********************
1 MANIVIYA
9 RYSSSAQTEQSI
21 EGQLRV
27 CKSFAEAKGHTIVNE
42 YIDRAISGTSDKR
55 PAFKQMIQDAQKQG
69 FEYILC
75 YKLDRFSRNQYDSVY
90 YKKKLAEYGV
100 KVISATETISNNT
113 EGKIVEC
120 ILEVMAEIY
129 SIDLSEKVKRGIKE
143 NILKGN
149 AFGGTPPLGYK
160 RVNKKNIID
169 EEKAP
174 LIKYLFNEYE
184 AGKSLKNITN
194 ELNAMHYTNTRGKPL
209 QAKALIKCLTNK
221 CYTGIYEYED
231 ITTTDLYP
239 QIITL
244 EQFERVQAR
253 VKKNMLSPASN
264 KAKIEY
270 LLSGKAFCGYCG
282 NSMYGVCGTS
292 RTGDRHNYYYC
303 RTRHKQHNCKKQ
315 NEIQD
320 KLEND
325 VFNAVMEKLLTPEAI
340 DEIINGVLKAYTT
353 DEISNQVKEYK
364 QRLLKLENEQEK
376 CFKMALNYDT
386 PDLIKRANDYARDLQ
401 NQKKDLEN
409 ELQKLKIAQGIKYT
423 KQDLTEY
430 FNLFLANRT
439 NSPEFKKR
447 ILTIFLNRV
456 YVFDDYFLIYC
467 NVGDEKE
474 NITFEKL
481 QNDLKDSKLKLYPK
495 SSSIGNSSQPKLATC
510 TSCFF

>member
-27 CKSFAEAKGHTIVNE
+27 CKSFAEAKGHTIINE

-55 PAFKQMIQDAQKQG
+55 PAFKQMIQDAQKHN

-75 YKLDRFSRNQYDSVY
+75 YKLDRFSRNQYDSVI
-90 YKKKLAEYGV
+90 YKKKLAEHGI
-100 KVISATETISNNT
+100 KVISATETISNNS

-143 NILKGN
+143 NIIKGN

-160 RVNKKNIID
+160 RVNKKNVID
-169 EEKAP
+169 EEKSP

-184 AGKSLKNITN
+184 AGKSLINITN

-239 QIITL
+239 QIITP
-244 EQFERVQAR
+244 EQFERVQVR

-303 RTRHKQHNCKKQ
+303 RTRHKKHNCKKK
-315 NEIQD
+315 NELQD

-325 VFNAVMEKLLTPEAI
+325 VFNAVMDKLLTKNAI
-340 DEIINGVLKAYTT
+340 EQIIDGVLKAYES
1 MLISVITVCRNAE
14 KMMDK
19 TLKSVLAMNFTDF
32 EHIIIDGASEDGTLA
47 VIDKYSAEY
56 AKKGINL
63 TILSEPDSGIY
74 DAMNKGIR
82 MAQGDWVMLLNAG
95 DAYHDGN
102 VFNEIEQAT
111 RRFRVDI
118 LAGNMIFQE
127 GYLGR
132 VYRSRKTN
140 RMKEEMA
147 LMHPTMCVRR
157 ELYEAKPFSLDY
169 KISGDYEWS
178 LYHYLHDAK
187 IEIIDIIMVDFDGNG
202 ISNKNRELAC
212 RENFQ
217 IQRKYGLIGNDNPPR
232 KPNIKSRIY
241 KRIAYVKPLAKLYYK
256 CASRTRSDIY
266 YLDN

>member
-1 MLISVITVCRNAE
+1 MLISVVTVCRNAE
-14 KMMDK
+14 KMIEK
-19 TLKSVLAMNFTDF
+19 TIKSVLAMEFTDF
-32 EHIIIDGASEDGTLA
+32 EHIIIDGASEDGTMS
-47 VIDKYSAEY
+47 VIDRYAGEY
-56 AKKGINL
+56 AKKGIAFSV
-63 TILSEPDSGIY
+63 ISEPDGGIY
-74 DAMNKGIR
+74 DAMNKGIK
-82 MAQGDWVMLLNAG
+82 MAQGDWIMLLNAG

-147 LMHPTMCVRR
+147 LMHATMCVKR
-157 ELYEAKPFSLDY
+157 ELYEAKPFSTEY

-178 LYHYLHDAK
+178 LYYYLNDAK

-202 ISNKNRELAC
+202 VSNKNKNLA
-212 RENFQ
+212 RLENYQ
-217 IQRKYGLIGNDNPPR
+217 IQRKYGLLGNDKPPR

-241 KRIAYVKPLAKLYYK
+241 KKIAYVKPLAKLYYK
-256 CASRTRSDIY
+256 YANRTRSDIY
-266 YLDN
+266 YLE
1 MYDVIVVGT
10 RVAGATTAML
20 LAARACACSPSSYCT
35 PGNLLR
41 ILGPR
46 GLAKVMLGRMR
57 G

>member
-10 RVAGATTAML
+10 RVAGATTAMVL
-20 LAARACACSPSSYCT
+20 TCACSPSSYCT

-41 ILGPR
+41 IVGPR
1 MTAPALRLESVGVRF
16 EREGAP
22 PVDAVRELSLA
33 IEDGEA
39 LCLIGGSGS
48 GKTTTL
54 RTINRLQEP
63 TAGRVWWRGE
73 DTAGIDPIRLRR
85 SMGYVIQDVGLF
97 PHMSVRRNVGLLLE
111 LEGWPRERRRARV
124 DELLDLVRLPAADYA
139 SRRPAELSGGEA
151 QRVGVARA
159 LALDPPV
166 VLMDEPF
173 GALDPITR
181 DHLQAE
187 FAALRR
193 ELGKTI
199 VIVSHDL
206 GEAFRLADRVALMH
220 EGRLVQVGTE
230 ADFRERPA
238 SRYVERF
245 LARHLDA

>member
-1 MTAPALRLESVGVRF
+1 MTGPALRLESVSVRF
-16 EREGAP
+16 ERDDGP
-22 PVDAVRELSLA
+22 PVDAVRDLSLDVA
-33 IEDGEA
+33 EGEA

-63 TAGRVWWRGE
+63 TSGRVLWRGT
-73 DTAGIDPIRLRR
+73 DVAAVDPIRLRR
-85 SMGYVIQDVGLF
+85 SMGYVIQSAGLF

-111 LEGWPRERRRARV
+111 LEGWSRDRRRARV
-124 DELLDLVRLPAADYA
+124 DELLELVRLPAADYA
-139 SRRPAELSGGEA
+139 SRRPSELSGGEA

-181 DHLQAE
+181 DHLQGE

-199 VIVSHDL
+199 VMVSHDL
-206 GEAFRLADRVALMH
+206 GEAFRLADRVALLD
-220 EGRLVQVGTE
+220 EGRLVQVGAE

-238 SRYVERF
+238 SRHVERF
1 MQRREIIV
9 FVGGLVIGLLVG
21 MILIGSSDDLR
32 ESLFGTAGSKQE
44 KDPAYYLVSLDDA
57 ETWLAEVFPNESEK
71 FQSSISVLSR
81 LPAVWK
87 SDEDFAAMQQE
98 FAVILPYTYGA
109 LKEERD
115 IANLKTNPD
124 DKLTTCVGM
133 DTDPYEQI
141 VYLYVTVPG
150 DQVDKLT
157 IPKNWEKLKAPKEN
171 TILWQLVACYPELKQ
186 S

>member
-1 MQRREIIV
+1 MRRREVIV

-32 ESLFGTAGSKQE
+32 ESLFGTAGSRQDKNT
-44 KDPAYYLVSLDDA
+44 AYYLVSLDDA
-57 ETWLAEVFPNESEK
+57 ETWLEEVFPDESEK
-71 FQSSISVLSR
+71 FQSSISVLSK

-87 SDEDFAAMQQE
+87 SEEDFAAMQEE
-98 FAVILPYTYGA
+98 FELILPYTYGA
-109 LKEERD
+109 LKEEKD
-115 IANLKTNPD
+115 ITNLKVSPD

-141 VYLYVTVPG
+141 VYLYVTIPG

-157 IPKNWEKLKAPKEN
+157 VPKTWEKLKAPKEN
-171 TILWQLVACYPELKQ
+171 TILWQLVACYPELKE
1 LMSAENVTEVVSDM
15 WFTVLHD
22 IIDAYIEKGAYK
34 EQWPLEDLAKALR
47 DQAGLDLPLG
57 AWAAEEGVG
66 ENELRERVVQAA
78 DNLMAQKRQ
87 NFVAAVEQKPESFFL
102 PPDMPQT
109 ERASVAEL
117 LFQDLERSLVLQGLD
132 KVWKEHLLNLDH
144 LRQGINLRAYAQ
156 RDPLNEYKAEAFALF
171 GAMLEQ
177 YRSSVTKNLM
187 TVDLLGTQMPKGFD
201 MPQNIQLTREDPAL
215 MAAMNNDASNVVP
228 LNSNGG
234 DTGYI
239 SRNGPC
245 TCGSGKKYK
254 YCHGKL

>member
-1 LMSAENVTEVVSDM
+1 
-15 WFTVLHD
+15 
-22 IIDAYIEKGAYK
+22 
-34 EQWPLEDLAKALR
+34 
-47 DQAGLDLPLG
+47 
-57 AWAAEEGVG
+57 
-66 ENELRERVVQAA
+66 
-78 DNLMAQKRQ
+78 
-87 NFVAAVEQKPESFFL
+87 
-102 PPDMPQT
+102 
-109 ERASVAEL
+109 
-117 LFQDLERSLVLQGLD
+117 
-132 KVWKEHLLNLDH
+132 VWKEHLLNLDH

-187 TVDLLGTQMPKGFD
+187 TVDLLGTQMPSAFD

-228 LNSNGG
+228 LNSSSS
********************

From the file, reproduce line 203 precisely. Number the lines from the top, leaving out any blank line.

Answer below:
+85 SMGYVIQSAGLF